Bottom line: we all need to be cognizant of the fact that our medical jargon may not be well understood by our patients, whether verbally or in electronic formats.
Some of our previous columns on the impact of abbreviations in healthcare:
March 12, 2007 “10x Overdoses”
June 12, 2007 “Medication-Related Issues in Ambulatory Surgery”
September 2007 “The Impact of Abbreviations on Patient Safety”
July 14, 2009 “Is Your “Do Not Use” Abbreviations List Adequate?”
April 2015 “Pediatric Dosing Unit Recommendations”
December 22, 2015 “The Alberta Abbreviation Safety Toolkit”
May 14, 2019 “Wrong-Site Surgery and Difficult-to-Mark Sites”
Grossman Liu L, Russell D, Reading Turchioe M, Myers AC, Vawdrey DK, Masterson Creber RM. Effect of Expansion of Abbreviations and Acronyms on Patient Comprehension of Their Health Records: A Randomized Clinical Trial. JAMA Netw Open 2022; 5(5): e2212320
McCormack J. Spell It Out: Writing Out Common Medical Terms Boosts Patient Understanding, Says Study. Medscape Medical News 2022; May 16, 2022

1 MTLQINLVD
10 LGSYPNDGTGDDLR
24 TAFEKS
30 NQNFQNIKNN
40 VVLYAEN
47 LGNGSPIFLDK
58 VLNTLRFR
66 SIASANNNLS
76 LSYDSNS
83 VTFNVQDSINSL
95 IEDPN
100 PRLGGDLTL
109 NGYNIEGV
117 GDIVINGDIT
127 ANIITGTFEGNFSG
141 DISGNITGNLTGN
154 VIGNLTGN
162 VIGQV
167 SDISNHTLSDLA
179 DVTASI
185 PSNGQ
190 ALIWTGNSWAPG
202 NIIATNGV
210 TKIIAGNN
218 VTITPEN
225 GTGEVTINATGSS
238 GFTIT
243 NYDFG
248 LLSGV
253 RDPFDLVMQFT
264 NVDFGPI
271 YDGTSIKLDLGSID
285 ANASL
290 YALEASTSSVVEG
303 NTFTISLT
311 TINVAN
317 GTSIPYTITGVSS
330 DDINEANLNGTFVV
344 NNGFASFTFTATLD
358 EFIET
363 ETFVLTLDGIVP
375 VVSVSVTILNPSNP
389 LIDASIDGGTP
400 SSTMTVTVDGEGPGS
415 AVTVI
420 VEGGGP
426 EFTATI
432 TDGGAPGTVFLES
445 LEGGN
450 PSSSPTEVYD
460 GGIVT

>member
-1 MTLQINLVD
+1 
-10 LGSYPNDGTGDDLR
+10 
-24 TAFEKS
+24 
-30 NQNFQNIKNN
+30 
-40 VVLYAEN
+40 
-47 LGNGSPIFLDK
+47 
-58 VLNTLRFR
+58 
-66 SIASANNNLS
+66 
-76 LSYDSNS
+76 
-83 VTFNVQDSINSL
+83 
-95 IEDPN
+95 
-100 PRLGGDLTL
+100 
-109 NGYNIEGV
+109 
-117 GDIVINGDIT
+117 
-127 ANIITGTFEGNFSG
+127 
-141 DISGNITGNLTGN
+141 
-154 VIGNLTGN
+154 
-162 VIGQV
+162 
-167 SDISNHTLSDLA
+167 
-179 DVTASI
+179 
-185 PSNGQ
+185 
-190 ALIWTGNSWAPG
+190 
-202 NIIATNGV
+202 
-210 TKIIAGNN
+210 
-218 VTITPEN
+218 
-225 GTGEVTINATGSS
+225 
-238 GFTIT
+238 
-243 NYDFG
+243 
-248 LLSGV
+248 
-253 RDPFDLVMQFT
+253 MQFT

The 2022 update of “Strategies to prevent ventilator-associated pneumonia, ventilator-associated events, and nonventilator hospital-acquired pneumonia in acute-care hospitals” has just been published (Klompas 2022). This is the first update since 2014 and is the collaborative work of the Society for Healthcare Epidemiology (SHEA), the Infectious Diseases Society of America (IDSA), the American Hospital Association, the Association for Professionals in Infection Control and Epidemiology, and The Joint Commission. Representatives from multiple other organizations and societies also contributed.
The major changes are summarized below:
Importantly, several practices are “Not Recommended”:
There is also a new section on prevention of nonventilator hospital-acquired pneumonia (NV-HAP). This section emphasizes oral care, recognizing and managing dysphagia, early mobilization, and implementing multimodal approaches to prevent viral infections. It also notes there is insufficient evidence regarding any recommendations about bed positioning or stress-ulcer prophylaxis and it states that systemic antibiotic prophylaxis is not generally recommended.
The guideline update is comprehensive and provides the rationales for each of the recommendations and has almost 400 references.
Some of our prior columns on HAI’s (hospital-acquired infections):
December 28, 2010 “HAI’s: Looking In All The Wrong Places”
October 2013 “HAI’s: Costs, WHO Hand Hygiene, etc.”